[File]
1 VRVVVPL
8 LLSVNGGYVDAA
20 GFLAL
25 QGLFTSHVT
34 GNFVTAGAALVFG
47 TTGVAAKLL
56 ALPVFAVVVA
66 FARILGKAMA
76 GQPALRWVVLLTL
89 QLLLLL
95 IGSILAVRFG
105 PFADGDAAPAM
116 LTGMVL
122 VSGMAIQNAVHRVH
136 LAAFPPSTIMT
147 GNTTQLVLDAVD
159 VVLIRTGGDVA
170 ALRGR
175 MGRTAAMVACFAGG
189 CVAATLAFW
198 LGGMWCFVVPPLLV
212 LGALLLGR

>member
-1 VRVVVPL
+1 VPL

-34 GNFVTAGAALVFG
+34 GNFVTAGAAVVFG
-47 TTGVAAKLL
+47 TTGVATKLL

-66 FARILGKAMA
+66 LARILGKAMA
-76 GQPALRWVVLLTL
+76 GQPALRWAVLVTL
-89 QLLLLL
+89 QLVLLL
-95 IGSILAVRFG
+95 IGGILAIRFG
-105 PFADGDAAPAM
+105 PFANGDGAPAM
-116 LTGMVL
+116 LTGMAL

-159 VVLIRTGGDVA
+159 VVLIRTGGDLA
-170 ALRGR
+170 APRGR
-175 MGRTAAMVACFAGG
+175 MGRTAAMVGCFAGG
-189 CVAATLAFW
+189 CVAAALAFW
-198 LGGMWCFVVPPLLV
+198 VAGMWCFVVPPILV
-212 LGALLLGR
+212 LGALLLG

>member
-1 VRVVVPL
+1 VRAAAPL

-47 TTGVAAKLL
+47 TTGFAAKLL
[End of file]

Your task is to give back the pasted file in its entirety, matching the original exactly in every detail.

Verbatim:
1 VRVVVPL
8 LLSVNGGYVDAA
20 GFLAL
25 QGLFTSHVT
34 GNFVTAGAALVFG
47 TTGVAAKLL
56 ALPVFAVVVA
66 FARILGKAMA
76 GQPALRWVVLLTL
89 QLLLLL
95 IGSILAVRFG
105 PFADGDAAPAM
116 LTGMVL
122 VSGMAIQNAVHRVH
136 LAAFPPSTIMT
147 GNTTQLVLDAVD
159 VVLIRTGGDVA
170 ALRGR
175 MGRTAAMVACFAGG
189 CVAATLAFW
198 LGGMWCFVVPPLLV
212 LGALLLGR

>member
-1 VRVVVPL
+1 VPL

-34 GNFVTAGAALVFG
+34 GNFVTAGAAVVFG
-47 TTGVAAKLL
+47 TTGVATKLL

-66 FARILGKAMA
+66 LARILGKAMA
-76 GQPALRWVVLLTL
+76 GQPALRWAVLVTL
-89 QLLLLL
+89 QLVLLL
-95 IGSILAVRFG
+95 IGGILAIRFG
-105 PFADGDAAPAM
+105 PFANGDGAPAM
-116 LTGMVL
+116 LTGMAL

-159 VVLIRTGGDVA
+159 VVLIRTGGDLA
-170 ALRGR
+170 APRGR
-175 MGRTAAMVACFAGG
+175 MGRTAAMVGCFAGG
-189 CVAATLAFW
+189 CVAAALAFW
-198 LGGMWCFVVPPLLV
+198 VAGMWCFVVPPILV
-212 LGALLLGR
+212 LGALLLG

>member
-1 VRVVVPL
+1 VRAAAPL

-47 TTGVAAKLL
+47 TTGFAAKLL